2013-06-25

Business Source (A software license with some Open Source aspects)

A couple of weeks ago I was interviewed on ZDNET about how to create successful software company in todays world.

I assume that because the original article also mentioned my other project, MariaDB, some people jumped to the wrong conclusion about my intentions or what I was trying to achieve.

For those that want to know more about Business Source, there is now an academic article in TIM (Technology Innovation Management Review) that one can read. The article is written by Linus Nyman and me.

To clarify some misunderstandings, here is a short list of what the Business Source license is all about:
  • Business Source is not an Open Source license. It's a commercial software license that offers the users many of the benefits of an Open Source license.
  • Business Source means that all source code is available from day one and that most (but not all) users can use it any way for free. After a time delay the software becomes Open Source.
  • Business Source was never intended for the MariaDB server. MariaDB is GPL and will always be that. I could not change the license for the MariaDB server even if I wanted to (and I never wanted to make MySQL or MariaDB closed source or Open core).
  • I truly belive that Open Source is a better way to develop software. However as an entrepreneur I recognize that it's very hard to create a software development company around Open Source. Dual licenses works for some cases (especially for infrastructure and embeddable software like MySQL), but doesn't work for a lot of software. It's also very hard to fund development with services (support, development, consulting...) as the profit from these (typically 30%) are not enough to maintain a development organization in many cases.
  • For a software company that wants to do development and compete with closed source companies on similar economic terms, Business Source offers a viable alternative to closed source or open core. For a user of the software, Business Source is always better than Open Core as Open Core doesn't offer for it's user ANY of the advantages of Open Source.
  • While searching for companies that my investment company, Open Ocean Capital, can invest into, I have been talking with a lot of entrepreneurs about how to make money on their software. In some cases where the entrepreneurs would like to release their software as Open Source but don't know how to make enough money to support development, I have told them to take a look at Business Source. As an Open Source/Free Software advocate it feels a bit bad to have to turn away some companies from Open Source, but I think that in the long run it's better that the companies succeed and produces good software that is accessible to anyone under reasonable terms. Compared to other license models, at least with Business Source the software will eventually become Open Source.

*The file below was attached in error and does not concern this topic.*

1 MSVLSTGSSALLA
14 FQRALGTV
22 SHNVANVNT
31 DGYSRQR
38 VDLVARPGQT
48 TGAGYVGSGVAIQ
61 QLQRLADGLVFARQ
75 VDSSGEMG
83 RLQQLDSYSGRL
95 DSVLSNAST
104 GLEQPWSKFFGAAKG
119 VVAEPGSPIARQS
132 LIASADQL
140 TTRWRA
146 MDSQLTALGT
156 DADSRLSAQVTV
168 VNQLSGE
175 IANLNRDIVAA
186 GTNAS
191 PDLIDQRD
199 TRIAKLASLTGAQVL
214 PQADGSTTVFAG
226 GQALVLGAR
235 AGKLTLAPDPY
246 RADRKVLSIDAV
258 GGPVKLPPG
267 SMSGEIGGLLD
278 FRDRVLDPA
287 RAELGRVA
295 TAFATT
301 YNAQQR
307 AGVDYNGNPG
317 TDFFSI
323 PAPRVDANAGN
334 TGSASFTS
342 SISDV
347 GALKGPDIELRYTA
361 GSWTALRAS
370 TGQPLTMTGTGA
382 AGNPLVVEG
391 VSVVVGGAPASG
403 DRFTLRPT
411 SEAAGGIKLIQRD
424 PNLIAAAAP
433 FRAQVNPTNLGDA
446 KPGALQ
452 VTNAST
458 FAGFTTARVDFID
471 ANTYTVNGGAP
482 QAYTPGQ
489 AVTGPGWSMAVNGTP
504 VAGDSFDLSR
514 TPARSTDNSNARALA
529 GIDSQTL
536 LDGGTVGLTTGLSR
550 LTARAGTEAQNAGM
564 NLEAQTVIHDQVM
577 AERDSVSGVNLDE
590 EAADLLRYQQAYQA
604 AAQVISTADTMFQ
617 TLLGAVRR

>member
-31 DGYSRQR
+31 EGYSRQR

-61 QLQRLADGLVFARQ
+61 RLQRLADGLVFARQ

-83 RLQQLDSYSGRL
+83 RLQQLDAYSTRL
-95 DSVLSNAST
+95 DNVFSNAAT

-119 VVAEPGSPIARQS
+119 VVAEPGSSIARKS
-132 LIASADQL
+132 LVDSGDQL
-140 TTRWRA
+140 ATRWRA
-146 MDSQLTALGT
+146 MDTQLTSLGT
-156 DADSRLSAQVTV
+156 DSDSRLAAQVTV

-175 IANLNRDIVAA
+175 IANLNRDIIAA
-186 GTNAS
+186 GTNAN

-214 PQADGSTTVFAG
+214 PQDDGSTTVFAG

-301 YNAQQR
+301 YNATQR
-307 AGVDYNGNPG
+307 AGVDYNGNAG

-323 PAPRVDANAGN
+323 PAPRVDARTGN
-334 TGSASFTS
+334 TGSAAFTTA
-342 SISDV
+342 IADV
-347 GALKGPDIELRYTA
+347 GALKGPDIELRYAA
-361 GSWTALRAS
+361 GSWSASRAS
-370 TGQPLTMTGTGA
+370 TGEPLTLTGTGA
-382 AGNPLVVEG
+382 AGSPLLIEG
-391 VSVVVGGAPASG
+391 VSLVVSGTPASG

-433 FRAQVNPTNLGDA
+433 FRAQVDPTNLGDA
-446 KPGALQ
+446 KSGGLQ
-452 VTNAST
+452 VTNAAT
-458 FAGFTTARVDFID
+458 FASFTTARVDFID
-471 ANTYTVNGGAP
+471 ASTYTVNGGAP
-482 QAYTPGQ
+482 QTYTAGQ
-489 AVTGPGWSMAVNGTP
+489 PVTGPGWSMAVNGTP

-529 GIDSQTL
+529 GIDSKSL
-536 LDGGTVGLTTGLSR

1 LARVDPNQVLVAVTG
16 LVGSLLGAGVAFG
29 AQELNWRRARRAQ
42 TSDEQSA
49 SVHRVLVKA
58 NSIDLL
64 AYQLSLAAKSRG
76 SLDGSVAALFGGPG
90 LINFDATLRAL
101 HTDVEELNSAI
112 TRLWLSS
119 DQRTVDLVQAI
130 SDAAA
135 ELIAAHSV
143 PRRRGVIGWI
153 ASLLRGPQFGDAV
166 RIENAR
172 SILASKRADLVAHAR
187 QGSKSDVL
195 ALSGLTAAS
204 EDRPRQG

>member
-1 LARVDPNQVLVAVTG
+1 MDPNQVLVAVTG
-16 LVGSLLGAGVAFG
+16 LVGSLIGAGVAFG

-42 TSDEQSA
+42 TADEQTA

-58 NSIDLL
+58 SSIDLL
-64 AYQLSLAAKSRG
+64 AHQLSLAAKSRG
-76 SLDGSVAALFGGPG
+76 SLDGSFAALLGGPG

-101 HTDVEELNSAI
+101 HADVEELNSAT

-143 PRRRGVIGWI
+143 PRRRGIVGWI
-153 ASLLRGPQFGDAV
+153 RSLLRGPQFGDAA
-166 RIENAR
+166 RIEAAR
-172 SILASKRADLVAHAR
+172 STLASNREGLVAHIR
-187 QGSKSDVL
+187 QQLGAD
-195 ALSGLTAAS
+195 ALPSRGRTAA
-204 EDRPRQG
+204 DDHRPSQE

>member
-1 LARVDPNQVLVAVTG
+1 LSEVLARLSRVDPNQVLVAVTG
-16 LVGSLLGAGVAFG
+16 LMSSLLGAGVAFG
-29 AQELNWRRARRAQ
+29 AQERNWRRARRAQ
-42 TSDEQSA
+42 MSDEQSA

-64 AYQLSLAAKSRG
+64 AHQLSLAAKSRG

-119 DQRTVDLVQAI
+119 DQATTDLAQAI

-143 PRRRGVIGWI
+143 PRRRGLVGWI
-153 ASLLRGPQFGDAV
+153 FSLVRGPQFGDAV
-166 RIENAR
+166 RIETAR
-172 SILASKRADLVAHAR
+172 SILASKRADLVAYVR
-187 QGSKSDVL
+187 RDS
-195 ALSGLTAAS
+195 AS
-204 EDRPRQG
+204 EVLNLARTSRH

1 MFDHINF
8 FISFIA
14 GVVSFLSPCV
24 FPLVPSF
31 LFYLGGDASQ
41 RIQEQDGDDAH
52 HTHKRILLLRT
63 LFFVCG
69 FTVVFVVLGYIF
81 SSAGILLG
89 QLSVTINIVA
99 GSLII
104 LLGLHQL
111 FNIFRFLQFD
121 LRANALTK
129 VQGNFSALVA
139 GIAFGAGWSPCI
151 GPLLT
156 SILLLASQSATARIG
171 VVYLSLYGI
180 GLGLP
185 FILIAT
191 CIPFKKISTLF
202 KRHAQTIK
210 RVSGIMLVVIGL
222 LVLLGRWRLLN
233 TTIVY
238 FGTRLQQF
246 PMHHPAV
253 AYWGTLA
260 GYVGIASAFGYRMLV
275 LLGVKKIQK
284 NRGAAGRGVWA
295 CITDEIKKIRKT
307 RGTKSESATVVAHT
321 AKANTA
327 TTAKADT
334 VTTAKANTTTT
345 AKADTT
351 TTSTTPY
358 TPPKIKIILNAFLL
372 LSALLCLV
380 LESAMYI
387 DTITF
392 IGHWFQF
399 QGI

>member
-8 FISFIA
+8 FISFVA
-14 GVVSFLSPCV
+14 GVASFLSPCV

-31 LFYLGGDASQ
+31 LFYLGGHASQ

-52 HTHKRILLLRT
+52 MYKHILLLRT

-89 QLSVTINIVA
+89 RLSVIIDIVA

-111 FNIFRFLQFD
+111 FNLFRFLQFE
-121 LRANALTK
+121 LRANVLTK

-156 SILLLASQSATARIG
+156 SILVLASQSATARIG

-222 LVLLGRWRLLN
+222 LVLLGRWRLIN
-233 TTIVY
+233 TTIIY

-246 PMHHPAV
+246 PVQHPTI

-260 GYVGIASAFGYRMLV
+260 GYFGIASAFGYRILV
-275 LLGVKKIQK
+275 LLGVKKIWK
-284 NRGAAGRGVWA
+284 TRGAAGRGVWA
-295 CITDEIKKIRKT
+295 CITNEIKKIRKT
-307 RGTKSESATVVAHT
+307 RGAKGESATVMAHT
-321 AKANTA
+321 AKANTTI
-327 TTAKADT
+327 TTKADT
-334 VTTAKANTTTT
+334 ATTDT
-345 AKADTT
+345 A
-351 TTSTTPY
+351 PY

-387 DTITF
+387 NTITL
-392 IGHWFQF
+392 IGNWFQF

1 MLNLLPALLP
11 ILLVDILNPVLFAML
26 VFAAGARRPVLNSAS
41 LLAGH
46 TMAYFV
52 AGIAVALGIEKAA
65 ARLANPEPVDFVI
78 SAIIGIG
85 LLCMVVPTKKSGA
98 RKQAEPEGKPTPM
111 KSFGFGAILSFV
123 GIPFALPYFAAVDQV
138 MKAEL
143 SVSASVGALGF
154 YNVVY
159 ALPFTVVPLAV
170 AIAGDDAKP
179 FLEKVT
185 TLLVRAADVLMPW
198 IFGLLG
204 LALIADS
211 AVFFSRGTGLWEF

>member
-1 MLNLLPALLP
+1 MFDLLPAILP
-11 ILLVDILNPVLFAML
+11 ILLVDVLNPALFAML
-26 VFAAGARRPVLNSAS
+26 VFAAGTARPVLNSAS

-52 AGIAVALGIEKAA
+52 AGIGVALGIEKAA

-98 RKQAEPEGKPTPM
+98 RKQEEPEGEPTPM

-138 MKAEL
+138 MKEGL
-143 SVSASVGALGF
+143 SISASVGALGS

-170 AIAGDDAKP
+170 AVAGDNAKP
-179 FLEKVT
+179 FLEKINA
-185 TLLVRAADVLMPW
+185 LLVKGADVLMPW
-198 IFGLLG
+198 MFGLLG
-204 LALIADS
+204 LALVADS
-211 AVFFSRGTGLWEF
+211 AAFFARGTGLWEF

The article should hopefully explain any other questions you have about Business Source. If not, feel free to comment on this blog and I will do my best to clarify things.

By the way, I am not totally happy with the term "Business Source" as there is already a company that uses this name. Business Source (or Source for Business) is however the best term I have come up with for this license so far. If you have a better suggestion for the name, please write me a comment!

14 comments:

Lin said...

I find it interesting that someone like you would advocate for a license like this when you have personally benefited so much from a true open license.

Let's not forget that MariaDB wouldn't exist without MySQL being truly open source. Where would we be today if you had sold MySQL to Oracle under a "Business Source" license?

Bob Bickel said...

To be honest, I'm not quite sure I fully digest this new model and who gets forced to pay and for how long.

I'd appreciate your thoughts on our new "curated source" model we are using at RedLine - https://www.redline13.com/blog/curated-source-code/. It combines with a new model for distributing cloud based infrastructure services. Thanks, Bob

Monty said...

When it comes to who should pay, the idea behind Business Source is that one should only target a small segment (one in hundred or one in thousand) that should pay.

In database terms, this could be if you have a database cluster of more than 5 machines or a database bigger than 10G.

The smaller the segment that has to pay, the bigger spread you get for the product. The segment should however not be too small as then you will not be able to get paid for the development that you are doing.

If you achieve the above, it's a win-win situation for everyone. Most users gets a free product and those that needs it for their critical business will help ensure that you survive and have enough money to continue development of the product.